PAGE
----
MPs call for legalisation of cannabis following 'life-saving' oil debacle
A 12-year-old boy with severe epilepsy had his medicine confiscated by the Home Office
Late on Saturday night Billy Caldwell, who has drug-resistant severe epilepsy, was granted access to his "life-saving" cannabis oil medicine following an emergency intervention by the home secretary, Sajid Javid.
The oil was confiscated from the boy's family at Heathrow airport last week and his seizures intensified since, leading to him being admitted to Chelsea and Westminster Hospital in London on Friday.
When an emergency exemption was made by Sajid Javid, Billy Caldwell’s mother, Charlotte, said that even the doctor who broke the news was crying. She told The Sunday Times: "There were tears going down his face and he’s a doctor. Everybody was overwhelmed. I just fell apart and had a cry. This has 100 per cent saved Billy’s life."
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Billy's oil contains a small amount of THC, the psychoactive compound in cannabis which is banned in the UK, but taking an entire bottle's 100 doses would not create any kind of psychedelic effect, so low is the concentration.
When his mother tried to take oil from Canada into the country on Monday Heathrow airport officials confiscated the medicine.
Before this week, Charlotte Caldwell said her son had not had a fit in 250 days, having taken the cannabis-based drug for 19 months.
MPs from all parties have been critical of the UK's stance on medicinal cannabis.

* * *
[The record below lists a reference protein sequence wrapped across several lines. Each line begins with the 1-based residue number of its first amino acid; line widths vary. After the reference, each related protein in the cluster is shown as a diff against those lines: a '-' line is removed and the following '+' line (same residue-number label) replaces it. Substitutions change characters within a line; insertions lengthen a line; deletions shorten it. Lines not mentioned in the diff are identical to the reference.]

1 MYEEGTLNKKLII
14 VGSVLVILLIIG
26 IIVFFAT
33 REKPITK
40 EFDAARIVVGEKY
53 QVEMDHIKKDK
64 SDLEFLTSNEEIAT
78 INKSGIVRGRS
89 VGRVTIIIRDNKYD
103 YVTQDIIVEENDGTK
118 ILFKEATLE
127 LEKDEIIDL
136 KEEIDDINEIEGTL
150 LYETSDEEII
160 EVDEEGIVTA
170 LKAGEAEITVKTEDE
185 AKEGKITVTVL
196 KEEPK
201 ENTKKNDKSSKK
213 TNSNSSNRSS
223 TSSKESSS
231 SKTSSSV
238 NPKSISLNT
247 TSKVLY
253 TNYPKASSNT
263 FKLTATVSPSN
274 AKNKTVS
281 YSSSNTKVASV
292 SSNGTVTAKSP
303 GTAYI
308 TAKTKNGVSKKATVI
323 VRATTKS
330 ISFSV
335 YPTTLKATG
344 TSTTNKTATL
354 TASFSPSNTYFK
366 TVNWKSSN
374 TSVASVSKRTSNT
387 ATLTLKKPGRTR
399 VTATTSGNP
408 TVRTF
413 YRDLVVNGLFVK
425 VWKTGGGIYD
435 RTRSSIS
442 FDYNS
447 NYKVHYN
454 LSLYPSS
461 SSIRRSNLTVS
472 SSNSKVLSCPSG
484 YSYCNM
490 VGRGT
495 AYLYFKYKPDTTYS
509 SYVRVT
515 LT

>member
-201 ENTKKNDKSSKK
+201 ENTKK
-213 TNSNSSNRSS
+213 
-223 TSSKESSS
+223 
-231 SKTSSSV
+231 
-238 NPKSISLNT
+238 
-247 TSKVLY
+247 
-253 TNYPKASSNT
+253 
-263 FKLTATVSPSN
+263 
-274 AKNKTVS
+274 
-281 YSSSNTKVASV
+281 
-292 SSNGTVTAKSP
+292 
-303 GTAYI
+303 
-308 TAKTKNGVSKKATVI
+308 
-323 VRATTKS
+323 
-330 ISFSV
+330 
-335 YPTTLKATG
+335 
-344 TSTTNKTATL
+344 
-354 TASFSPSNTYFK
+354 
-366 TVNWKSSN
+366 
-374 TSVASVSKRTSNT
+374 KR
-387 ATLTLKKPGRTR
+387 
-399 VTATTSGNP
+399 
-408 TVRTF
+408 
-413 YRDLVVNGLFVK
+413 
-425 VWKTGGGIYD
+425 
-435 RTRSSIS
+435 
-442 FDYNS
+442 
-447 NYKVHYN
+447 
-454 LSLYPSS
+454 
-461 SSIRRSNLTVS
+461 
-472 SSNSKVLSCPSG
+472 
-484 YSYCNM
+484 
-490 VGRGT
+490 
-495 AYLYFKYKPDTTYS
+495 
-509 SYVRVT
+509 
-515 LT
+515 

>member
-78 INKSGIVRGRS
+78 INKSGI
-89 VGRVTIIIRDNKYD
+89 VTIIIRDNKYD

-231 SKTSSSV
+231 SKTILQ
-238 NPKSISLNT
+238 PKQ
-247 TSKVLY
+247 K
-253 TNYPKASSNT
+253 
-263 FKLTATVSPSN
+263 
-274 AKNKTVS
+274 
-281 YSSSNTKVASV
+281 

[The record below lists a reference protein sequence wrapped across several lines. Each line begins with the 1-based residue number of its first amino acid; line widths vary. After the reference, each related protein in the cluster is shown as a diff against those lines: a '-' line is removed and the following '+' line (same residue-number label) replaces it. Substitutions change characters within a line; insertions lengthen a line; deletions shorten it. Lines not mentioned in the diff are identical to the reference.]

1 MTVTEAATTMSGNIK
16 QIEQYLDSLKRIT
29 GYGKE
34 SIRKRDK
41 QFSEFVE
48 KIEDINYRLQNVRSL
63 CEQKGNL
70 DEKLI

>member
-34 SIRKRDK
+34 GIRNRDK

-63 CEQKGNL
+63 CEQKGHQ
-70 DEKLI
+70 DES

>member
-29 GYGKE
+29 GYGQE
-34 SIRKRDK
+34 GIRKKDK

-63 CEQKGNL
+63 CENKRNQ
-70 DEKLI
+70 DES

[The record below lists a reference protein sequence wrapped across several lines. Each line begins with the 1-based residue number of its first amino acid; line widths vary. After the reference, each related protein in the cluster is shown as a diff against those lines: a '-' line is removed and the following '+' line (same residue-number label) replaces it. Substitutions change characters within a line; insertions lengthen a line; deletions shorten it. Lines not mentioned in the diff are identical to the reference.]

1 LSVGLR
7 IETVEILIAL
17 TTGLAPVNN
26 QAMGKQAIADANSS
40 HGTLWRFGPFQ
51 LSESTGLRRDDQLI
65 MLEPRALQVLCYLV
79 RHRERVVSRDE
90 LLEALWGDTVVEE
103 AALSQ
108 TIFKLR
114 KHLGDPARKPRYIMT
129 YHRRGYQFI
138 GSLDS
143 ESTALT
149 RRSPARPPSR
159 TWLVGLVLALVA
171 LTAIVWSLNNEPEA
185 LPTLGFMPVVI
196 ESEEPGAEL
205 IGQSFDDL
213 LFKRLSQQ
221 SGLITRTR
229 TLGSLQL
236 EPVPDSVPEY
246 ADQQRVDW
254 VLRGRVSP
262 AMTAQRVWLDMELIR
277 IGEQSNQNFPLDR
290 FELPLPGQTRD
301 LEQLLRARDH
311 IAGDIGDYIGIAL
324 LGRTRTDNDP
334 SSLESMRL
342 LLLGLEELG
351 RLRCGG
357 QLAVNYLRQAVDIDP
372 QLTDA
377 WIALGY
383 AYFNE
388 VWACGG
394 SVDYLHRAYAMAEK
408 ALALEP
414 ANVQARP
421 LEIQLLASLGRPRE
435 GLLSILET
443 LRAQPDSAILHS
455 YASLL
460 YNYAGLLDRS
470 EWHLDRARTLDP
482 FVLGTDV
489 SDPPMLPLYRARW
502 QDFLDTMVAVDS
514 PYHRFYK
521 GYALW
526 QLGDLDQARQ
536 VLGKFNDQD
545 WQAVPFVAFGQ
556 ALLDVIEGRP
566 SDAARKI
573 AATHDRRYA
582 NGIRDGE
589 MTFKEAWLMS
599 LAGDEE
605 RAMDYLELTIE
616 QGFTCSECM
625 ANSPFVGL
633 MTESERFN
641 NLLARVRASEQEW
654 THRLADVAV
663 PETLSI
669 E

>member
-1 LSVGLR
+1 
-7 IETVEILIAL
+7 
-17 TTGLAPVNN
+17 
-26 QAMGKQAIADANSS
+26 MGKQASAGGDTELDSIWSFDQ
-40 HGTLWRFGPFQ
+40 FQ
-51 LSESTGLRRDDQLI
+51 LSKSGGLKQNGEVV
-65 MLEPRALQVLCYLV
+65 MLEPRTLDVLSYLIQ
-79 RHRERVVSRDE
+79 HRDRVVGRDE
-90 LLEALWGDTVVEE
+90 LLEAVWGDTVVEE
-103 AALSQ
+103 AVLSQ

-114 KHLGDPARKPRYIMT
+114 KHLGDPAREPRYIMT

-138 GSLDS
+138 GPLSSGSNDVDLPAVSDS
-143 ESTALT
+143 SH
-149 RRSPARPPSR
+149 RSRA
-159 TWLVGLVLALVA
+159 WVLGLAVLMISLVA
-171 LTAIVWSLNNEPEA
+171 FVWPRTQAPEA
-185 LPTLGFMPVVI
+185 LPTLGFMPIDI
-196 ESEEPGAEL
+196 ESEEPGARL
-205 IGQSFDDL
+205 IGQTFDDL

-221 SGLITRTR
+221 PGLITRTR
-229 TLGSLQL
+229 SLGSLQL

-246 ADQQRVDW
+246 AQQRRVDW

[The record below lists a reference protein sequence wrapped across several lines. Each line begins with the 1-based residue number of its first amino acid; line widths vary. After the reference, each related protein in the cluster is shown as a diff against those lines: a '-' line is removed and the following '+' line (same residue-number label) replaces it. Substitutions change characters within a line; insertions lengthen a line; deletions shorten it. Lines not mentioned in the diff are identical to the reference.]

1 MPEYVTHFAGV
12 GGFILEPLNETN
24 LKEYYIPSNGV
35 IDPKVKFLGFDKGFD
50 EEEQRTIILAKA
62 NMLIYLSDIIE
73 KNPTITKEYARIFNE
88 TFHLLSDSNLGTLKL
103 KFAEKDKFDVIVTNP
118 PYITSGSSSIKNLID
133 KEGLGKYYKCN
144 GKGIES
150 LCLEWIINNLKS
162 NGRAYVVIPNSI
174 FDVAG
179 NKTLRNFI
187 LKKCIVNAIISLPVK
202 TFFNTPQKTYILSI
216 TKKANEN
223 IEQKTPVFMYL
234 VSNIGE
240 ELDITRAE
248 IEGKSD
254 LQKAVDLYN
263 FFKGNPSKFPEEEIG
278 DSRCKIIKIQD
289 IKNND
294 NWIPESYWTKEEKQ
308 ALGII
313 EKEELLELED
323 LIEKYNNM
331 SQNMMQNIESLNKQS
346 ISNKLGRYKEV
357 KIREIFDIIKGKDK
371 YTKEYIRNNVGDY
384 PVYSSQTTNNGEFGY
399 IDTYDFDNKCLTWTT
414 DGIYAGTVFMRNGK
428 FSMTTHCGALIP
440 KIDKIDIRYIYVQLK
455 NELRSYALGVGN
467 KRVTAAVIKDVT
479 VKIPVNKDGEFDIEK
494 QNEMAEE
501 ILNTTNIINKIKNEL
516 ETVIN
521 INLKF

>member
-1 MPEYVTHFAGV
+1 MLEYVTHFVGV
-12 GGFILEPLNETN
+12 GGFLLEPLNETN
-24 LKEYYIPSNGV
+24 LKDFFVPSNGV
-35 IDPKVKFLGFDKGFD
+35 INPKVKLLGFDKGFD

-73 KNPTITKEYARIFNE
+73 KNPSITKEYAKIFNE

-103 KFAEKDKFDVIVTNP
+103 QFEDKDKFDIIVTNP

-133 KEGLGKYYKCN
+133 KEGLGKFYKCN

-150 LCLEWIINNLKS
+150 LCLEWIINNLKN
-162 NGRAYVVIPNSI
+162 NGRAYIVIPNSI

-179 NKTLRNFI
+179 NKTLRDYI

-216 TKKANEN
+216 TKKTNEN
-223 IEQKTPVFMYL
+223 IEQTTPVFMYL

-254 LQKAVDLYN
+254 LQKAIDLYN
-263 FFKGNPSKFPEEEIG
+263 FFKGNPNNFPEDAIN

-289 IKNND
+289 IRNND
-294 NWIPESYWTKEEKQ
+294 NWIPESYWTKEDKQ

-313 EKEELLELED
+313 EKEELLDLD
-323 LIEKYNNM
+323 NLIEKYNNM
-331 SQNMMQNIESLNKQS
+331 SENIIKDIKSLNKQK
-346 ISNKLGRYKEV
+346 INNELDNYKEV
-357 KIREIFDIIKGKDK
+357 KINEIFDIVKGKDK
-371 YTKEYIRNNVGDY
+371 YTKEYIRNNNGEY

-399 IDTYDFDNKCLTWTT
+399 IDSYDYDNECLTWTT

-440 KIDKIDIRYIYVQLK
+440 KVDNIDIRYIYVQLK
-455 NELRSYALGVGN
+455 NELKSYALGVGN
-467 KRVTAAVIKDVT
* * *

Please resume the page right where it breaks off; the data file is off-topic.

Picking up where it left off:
Crispin Blunt, a Conservative, said current laws were based on an "outdated" view of cannabis' medicinal value.
Blunt is a co-chair of the all-parliamentary group on drug policy reform and called the existing law "frankly absurd."
Speaking to BBC Radio 5 Live he said "very well established science" proves cannabis can help various epileptic conditions and some multiple sclerosis symptoms. "We need to get serious now about getting the benefits of these medicines, and move to change the frankly absurd position we are in."
Liberal Democrat MP Christine Jardine called for the Home Secretary to make medicinal cannabis based products available to those who need them.
Ms Jardine has been campaigning on behalf of her constituent Murray Gray, who is also seeking access to cannabis based treatments for seizures.
She said: "Sajid Javid has done the right thing for a young boy enduring unimaginable pain.
"These treatments can have enormous benefits for patients like Billy Caldwell and my constituent Murray Gray.
"The Home Secretary should now take common sense steps to ensure that these treatments are available for all those patients who could benefit from them."
Norman Baker, a former Home Office minister and Lib Dem MP, said he had tried to change medicinal cannabis laws in office but was "obstructed all the way," by then home secretary Theresa May. He has accused the prime minister of having "some sort of pathological fear of cannabis."